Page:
It has been argued that lowering maternal blood pressure may cause fetal growth restriction.10 This hypothesis is based on meta-regression, however. So, although it used data from randomised trials, the analysis is prone to all the biases of observational studies. Also, when data from all trials are combined using meta-analysis, taking antihypertensive drugs has no overall effect on the relative risk of having a baby who is small for gestational age (relative risk 1.13, 0.91 to 1.42). Among the trials of β blockers, however, an increased risk does seem likely (8 trials, 810 women; relative risk 1.56, 1.10 to 2.22).11 It therefore remains plausible that the observed association with fetal growth restriction is related to β blockers in particular rather than any general effect of antihypertensive drugs.
For mild to moderate hypertension, the antihypertensive methyldopa is often recommended.1 Drowsiness is a common side effect—perhaps not a major disadvantage if the woman is hospitalised, but more problematic if she is not. Methyldopa can also cause depression, a risk not properly quantified during pregnancy. Alternative choices include labetalol and calcium channel blockers. There is insufficient evidence to conclude which is better.11 Drugs to be avoided are atenolol, because of concern about fetal growth restriction, and angiotensin converting enzyme inhibitors and angiotensin receptor antagonists, which are contraindicated in pregnancy.
Diuretics are no longer advised for gestational hypertension. As for non-pregnant people, these drugs do reduce blood pressure, but with insufficient evidence of improvement in other outcomes. Antiplatelet drugs and abdominal decompression have been advocated for secondary prevention, but the evidence on their possible effects is inconclusive.
Admission to hospital or day care unit
Traditionally, women with either proteinuric or non-proteinuric hypertension were admitted to hospital for assessment and treatment. In many developed countries this process now takes place in day care units. Two trials (of 449 women) have compared these policies, with the main difference being shorter length of antenatal stay (in hospital or day care unit) for those allocated day care. Allocation to day care was not associated with cost savings.12 Where both options are available, women should be offered a choice.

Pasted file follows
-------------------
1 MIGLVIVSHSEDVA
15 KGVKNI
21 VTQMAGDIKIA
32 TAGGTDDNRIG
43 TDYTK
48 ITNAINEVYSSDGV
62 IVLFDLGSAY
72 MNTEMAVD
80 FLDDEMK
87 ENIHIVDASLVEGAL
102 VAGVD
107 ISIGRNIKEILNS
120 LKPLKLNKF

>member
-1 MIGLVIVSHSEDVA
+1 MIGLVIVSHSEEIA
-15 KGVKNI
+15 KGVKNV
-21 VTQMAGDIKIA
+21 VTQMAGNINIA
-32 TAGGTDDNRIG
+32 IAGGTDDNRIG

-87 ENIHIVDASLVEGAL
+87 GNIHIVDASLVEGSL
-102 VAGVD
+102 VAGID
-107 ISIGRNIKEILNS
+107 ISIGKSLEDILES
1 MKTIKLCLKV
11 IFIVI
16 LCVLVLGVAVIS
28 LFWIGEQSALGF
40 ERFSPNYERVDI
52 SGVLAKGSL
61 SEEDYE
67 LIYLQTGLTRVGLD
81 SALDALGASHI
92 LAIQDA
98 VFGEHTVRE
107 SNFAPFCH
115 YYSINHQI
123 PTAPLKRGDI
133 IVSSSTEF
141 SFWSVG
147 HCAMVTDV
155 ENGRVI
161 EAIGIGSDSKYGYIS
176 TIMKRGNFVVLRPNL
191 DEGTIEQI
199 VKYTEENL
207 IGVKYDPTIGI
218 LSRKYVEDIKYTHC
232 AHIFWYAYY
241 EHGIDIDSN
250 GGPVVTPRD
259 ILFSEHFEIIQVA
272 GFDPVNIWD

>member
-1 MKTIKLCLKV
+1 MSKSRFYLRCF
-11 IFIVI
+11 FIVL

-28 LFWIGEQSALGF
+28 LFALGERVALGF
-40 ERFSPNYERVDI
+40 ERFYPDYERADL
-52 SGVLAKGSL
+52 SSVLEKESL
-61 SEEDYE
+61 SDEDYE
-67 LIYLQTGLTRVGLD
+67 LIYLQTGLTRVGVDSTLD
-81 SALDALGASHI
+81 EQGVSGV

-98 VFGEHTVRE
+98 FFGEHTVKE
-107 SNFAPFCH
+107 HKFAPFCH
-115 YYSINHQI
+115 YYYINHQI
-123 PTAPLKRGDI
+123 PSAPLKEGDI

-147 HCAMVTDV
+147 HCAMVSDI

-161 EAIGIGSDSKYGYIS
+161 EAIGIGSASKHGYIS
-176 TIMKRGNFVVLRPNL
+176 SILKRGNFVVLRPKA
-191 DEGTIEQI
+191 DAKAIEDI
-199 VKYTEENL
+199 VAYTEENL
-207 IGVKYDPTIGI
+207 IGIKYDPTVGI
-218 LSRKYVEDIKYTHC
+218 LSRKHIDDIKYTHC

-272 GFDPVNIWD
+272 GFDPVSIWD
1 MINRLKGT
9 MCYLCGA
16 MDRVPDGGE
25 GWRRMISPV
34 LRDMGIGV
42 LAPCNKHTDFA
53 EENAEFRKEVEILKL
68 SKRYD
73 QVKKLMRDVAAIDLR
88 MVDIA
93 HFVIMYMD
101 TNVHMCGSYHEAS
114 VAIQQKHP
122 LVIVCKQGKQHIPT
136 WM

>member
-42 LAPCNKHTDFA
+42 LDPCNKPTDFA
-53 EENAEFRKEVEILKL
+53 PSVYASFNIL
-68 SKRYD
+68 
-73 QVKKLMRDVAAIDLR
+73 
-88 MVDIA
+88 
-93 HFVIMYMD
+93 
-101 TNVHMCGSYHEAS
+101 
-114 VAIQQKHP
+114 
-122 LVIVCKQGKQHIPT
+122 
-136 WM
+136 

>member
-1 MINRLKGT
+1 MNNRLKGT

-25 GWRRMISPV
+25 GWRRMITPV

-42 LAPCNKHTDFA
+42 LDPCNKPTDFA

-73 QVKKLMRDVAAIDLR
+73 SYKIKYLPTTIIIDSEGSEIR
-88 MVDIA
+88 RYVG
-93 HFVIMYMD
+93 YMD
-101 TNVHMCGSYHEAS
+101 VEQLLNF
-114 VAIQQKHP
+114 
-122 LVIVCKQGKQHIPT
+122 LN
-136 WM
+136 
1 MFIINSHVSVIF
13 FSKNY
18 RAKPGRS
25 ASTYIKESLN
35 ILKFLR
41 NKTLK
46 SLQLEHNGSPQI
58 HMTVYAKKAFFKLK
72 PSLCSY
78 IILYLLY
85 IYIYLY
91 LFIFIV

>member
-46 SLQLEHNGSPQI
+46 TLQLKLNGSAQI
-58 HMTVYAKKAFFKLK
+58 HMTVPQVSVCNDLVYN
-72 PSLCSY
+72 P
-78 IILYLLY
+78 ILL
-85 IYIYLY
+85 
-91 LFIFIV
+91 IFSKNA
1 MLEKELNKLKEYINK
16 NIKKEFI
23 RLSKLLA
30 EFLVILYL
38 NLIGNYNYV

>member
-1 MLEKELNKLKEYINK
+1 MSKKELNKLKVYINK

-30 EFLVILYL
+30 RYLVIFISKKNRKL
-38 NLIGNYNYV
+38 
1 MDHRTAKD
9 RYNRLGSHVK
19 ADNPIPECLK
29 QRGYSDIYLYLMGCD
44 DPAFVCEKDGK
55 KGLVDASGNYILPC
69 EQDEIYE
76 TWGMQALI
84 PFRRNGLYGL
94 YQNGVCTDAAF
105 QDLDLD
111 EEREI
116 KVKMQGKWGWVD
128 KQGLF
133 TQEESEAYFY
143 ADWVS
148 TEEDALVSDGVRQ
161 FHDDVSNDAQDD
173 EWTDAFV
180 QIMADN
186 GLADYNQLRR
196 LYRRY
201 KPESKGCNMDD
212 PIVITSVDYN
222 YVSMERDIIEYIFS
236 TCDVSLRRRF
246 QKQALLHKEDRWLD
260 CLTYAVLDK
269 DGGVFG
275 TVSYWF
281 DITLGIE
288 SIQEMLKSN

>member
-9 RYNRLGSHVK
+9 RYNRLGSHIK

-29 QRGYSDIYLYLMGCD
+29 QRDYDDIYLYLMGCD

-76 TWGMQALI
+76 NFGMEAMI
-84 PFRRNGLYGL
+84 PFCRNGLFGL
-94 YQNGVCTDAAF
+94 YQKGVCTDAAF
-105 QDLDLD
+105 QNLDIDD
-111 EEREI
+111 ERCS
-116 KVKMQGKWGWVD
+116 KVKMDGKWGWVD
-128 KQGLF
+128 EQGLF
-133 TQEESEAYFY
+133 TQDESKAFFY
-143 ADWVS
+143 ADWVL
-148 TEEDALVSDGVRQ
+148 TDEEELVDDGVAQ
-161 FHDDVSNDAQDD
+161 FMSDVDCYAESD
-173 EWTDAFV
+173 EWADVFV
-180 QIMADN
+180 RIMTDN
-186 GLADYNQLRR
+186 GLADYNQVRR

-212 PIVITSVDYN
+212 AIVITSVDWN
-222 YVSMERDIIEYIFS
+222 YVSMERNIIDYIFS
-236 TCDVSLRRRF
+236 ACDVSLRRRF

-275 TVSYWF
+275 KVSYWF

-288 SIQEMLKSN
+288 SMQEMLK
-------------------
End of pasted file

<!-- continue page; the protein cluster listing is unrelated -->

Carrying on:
Treatment of pre-eclampsia
As the cause of pre-eclampsia is unclear, treatment remains symptomatic with little evidence that any intervention alters the underlying pathophysiology. Complementary medicines, such as Chinese herbal medicines, offer alternative strategies that are attracting growing interest, but none has been evaluated in randomised trials.
Women with severe hypertension or pre-eclampsia
Choice of antihypertensive
Once blood pressure rises above a certain level it may lead to direct vascular damage, which leads to life threatening complications such as renal failure, stroke, and fetal distress. This risk is not specific to pregnancy. Antihypertensive drugs are mandatory for systolic blood pressure ≥ 170 mm Hg or diastolic pressure ≥ 110 mm Hg, although lower thresholds are advisable if signs or symptoms are present. The aim is to bring about a smooth reduction in blood pressure to levels that are safe for both mother and fetus, avoiding sudden drops.
Antihypertensive drugs do lower high blood pressure during pregnancy, but with insufficient evidence about effects on other outcomes to conclude that one drug is preferable to another (fig B on bmj.com). Best avoided are diazoxide at high doses, since it is associated with a greater risk of hypotension and caesarean section than labetalol, and the serotonin receptor antagonist ketanserin, which led to far more persistent hypertension than hydralazine.13 An alternative analysis suggested avoiding hydralazine as first line treatment14 but this review included quasi-random designs and pooled studies comparing hydralazine with various drugs, regardless of whether they were likely to be better or worse. There has been concern about the combined use of nifedipine and magnesium sulphate, but this seems unfounded.15
Timing of delivery for women with early onset, severe pre-eclampsia
Optimal timing for delivery of women with severe pre-eclampsia before 32-34 weeks' gestation remains a dilemma—a precarious balance between protecting the mother by ending pregnancy and maximising maturity for the baby by delaying delivery. Data from trials are insufficient for reliable conclusions about the comparative effects of these alternative policies (fig C on bmj.com).
Other interventions for severe pre-eclampsia
Trials have failed to confirm any benefit associated with plasma volume expansion and suggest that it may increase the risk of caesarean section. This practice should therefore be abandoned. Corticosteroids and antioxidants have been suggested for women with severe pre-eclampsia, but trials to date have not shown any benefit.
Prevention and treatment of eclampsia